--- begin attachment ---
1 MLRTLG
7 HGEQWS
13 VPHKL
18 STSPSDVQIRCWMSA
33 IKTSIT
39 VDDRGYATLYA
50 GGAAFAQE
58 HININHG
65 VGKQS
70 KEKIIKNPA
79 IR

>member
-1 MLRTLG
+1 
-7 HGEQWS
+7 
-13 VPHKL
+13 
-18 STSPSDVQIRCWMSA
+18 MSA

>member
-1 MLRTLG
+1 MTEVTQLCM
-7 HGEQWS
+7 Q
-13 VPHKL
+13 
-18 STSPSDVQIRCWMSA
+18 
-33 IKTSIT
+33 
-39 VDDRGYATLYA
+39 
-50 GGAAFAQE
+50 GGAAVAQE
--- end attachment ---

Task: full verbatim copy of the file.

1 MLRTLG
7 HGEQWS
13 VPHKL
18 STSPSDVQIRCWMSA
33 IKTSIT
39 VDDRGYATLYA
50 GGAAFAQE
58 HININHG
65 VGKQS
70 KEKIIKNPA
79 IR

>member
-1 MLRTLG
+1 
-7 HGEQWS
+7 
-13 VPHKL
+13 
-18 STSPSDVQIRCWMSA
+18 MSA

>member
-1 MLRTLG
+1 MTEVTQLCM
-7 HGEQWS
+7 Q
-13 VPHKL
+13 
-18 STSPSDVQIRCWMSA
+18 
-33 IKTSIT
+33 
-39 VDDRGYATLYA
+39 
-50 GGAAFAQE
+50 GGAAVAQE